When comedian Ross Noble appeared on the BBC2 show Room 101, where celebrities list items they would most like to eradicate from the world, his first choice (ahead of “people with clipboards”, “Craig David” and “people who look like cats”) was Christian rock bands.
The thought of them going on tour and “tidying hotel rooms” was just a passing objection. His major issue was that Christian music is bland and boring, and he’s not alone in holding that view. Today, many God-loving bands avoid the label ‘Christian rock’ at all costs; the term carries a negative connotation in the minds of many, but this wasn’t always the case.
The birth of Christian music
A denim-clad hippie with shoulder-length blond hair was the pioneer who gave young Christians their own music 50 years ago. Commentators generally agree that Larry Norman’s 1969 album Upon This Rock (Solid Rock) marked the beginning of Contemporary Christian Music. He had already seen chart success with his band People!, but was peeved when his label blocked his proposed album title ‘We Need a Whole Lot More of Jesus (and a Lot Less Rock & Roll)’, from the 1950s country song. So he quit. And with his signature ‘One way’ upwards-pointed finger gesture, denoting Jesus as the only way to salvation, he became the poster boy for new Christian music.
Norman’s landmark album Only Visiting This Planet (Solid Rock) sealed his place in history. And crucially, the album’s approach still works as a template of what Christian music, at its best, should be. The songs clearly spoke to the world around, critiquing contemporary society, making a stand for Christian values and pointing the way to Jesus.
That’s not to say Only Visiting This Planet was appreciated by everyone. Norman’s reference to gonorrhoea didn’t go down too well in the Christian market, and the singer was often described as being too religious for rock and roll stores, and too rock and roll for the Church. Cliff Richard remembered a similar tension in his music when he spoke to me some years ago: “There was a feeling that rock and roll and church didn’t go together...I remember reading of Christian fundamentalist preachers in America burning rock and roll records– and thinking: ‘Oh, my goodness, that’s me!’”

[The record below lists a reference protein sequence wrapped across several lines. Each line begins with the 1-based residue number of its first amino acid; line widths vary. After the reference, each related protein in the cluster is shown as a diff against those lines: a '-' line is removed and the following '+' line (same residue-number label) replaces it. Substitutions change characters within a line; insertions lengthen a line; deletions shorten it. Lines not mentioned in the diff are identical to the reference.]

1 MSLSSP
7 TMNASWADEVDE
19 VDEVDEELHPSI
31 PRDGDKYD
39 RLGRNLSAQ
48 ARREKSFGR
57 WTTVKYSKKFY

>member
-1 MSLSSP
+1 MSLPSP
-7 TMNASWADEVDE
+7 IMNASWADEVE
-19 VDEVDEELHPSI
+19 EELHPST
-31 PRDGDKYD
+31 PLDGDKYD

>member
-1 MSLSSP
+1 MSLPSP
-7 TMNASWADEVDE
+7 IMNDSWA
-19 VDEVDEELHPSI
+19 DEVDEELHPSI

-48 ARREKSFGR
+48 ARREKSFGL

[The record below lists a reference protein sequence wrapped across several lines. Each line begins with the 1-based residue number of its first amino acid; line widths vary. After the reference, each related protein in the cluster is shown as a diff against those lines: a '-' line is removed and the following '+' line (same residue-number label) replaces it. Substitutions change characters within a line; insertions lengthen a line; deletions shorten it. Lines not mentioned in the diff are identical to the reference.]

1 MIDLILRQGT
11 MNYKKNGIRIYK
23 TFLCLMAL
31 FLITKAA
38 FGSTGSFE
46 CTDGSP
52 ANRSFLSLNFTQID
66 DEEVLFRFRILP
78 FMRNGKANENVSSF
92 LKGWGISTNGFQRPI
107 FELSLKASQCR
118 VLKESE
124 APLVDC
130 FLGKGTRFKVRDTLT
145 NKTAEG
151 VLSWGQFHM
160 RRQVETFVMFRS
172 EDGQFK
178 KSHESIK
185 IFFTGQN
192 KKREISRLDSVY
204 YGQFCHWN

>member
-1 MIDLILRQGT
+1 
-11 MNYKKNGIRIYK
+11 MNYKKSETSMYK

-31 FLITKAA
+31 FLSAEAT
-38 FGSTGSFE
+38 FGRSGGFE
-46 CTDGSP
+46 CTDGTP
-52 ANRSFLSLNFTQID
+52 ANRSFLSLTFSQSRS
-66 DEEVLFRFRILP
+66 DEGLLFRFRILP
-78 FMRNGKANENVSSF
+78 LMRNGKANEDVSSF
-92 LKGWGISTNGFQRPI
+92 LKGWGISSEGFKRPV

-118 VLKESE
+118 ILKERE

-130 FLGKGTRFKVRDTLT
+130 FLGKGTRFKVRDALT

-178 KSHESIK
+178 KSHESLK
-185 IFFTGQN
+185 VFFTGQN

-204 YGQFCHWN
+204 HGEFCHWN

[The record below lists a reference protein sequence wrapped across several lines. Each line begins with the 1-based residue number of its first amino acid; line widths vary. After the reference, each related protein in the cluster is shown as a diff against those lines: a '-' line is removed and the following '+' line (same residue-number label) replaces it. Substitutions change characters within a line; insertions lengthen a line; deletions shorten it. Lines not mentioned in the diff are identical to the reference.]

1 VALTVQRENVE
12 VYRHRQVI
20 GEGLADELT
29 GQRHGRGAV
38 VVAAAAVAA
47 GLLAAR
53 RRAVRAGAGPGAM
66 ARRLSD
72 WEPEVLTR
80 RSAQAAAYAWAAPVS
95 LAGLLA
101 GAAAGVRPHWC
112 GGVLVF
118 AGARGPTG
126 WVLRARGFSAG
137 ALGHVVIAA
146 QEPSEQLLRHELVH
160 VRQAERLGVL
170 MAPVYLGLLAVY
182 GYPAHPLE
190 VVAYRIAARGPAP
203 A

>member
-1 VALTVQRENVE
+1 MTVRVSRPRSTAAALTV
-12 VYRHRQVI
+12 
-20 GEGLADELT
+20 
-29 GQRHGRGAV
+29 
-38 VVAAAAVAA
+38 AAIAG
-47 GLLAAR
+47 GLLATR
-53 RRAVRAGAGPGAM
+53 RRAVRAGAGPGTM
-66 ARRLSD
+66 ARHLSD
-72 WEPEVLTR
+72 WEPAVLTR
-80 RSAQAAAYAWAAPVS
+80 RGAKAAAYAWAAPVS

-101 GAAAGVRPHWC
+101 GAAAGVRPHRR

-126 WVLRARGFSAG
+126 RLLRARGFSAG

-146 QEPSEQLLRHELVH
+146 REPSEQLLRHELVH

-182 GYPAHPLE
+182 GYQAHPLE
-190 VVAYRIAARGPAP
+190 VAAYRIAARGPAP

Light up the fire
Singer-songwriter Bryn Haworth also felt the church-rock tension. He was on the groundbreaking Island record label’s original roster, and gained a reputation as England’s leading slide guitarist. He came to faith after strangely experiencing someone onstage with him one night, whom no one else saw, and later finding himself in a revival tent, thinking it was a circus. He recalls: “After a year of churchgoing we thought: ‘We can’t do this; it’s too alien a culture’, and were about to give up. Garth Hewitt, a fellow Christian musician, who was keeping a pastoral eye on us, recognised we were struggling and invited us along to the Albert Hall to see Larry Norman. We went along reluctantly, but loved it, and were so encouraged. We thought: ‘Well, if he can follow Jesus and be himself, then so can we.’”
A rare example of a track hitting the charts and being printed in youth groups’ songbooks at more or less the same time was folk trio Parchment’s 1972 ‘Light up the fire’ which was the theme song to the Nationwide Festival of Light (a Christian movement aimed at reducing ‘moral pollution’). Premier Christianity’s predecessor Buzz magazine noted that Radio One DJ Tony Blackburn said he wouldn’t play it, even if it got to number one, showing that both sides of the culture gap had their issues.
Green and Dylan
The groundswell of Christian teenagers looking for integrity in their music in the 1970s led to a small but growing list of artists whose quality matched their enthusiasm. In the States, rock bands Petra and Resurrection Band were pioneers, while English prog band After the Fire were so good that they headlined both the first and last nights of the Greenbelt Festival in 1975.
Having started to play the ukulele at age three, and becoming the youngest person ever to sign with the American Society of Composers, Authors and Publishers (ASCAP) at eleven, a young Keith Green was named in Time magazine as Decca Records’ “prepubescent dreamboat”. When he and his wife, Melody, came to faith, his work became so spiritually charged that some called him a prophet. After agreeing a release from his record label, he refused to charge for either albums or shows, asking people to pay what they could afford. He ended up giving away thousands of copies of his next album, the less fiery and more pastoral So You Wanna Go Back to Egypt. Guesting on harmonica on that album was the most dramatic of the many well-known conversions taking place during that time...